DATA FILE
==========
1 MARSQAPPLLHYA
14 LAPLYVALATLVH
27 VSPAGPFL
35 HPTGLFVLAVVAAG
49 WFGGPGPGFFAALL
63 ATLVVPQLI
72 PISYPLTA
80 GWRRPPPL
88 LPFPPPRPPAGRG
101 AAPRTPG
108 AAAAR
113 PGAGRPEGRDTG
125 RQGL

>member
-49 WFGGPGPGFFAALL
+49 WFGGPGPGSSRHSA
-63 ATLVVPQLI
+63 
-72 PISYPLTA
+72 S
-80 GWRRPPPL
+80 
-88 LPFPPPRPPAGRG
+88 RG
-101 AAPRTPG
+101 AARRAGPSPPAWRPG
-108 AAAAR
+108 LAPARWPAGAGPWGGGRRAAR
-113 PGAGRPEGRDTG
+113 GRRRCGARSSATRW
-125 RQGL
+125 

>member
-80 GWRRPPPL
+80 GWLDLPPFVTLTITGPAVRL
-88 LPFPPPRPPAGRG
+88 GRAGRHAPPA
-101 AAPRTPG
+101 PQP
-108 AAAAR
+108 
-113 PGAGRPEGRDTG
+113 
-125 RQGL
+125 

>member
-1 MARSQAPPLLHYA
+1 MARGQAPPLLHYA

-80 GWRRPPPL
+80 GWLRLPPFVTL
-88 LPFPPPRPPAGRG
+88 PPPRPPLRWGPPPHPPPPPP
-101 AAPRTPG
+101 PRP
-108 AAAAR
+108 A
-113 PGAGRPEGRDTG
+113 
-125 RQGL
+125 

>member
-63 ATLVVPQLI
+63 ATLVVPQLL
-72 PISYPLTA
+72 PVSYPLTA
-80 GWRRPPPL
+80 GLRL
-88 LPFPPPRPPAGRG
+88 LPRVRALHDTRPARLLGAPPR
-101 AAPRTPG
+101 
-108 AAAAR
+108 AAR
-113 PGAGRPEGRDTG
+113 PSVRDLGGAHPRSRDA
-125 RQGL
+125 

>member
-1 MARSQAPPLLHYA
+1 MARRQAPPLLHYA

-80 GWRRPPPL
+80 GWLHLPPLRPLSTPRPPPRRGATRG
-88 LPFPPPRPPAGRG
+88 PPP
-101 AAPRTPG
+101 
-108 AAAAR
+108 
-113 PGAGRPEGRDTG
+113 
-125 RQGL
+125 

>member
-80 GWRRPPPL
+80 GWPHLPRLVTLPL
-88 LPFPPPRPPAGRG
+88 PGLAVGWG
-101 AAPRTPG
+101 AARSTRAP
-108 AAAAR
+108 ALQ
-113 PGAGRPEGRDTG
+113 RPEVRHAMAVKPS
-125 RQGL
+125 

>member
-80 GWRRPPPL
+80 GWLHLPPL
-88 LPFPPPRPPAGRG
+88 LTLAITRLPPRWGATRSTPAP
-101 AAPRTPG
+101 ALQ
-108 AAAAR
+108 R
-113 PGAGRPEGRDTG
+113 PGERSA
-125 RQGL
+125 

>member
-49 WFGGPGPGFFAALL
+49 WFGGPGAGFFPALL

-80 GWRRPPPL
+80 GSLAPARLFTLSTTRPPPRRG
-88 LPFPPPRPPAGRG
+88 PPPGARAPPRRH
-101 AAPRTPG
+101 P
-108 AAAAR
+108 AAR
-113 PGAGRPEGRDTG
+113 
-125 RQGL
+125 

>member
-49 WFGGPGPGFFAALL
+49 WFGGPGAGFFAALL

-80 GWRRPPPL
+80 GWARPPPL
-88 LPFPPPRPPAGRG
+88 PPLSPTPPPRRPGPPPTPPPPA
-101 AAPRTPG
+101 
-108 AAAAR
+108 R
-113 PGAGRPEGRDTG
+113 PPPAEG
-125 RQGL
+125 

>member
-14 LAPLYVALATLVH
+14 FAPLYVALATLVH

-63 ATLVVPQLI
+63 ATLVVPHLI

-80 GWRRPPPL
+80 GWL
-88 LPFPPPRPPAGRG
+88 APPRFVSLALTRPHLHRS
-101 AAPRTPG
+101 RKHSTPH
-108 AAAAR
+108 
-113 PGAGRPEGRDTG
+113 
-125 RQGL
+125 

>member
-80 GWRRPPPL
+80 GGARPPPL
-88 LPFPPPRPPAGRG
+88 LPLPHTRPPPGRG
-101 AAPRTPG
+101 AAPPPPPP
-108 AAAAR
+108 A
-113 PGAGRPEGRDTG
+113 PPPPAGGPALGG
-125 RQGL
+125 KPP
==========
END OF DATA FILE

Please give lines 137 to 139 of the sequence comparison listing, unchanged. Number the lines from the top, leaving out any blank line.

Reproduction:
-80 GWRRPPPL
+80 GWARPPPL
-88 LPFPPPRPPAGRG